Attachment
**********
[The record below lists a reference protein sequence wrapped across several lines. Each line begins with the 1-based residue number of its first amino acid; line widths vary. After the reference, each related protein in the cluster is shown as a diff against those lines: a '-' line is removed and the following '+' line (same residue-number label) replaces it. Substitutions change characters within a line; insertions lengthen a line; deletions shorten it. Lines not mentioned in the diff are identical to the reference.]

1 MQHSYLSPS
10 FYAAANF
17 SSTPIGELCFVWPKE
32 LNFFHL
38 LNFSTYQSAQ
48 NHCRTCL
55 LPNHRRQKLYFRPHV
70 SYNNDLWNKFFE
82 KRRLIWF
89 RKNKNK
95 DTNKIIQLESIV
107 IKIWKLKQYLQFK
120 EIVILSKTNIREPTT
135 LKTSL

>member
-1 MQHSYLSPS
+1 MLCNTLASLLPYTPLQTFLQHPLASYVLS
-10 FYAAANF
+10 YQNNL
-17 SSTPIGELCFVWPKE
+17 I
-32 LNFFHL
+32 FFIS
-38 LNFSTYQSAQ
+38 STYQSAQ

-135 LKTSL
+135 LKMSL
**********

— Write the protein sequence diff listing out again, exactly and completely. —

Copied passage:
[The record below lists a reference protein sequence wrapped across several lines. Each line begins with the 1-based residue number of its first amino acid; line widths vary. After the reference, each related protein in the cluster is shown as a diff against those lines: a '-' line is removed and the following '+' line (same residue-number label) replaces it. Substitutions change characters within a line; insertions lengthen a line; deletions shorten it. Lines not mentioned in the diff are identical to the reference.]

1 MQHSYLSPS
10 FYAAANF
17 SSTPIGELCFVWPKE
32 LNFFHL
38 LNFSTYQSAQ
48 NHCRTCL
55 LPNHRRQKLYFRPHV
70 SYNNDLWNKFFE
82 KRRLIWF
89 RKNKNK
95 DTNKIIQLESIV
107 IKIWKLKQYLQFK
120 EIVILSKTNIREPTT
135 LKTSL

>member
-1 MQHSYLSPS
+1 MLCNTLASLLPYTPLQTFLQHPLASYVLS
-10 FYAAANF
+10 YQNNL
-17 SSTPIGELCFVWPKE
+17 I
-32 LNFFHL
+32 FFIS
-38 LNFSTYQSAQ
+38 STYQSAQ

-135 LKTSL
+135 LKMSL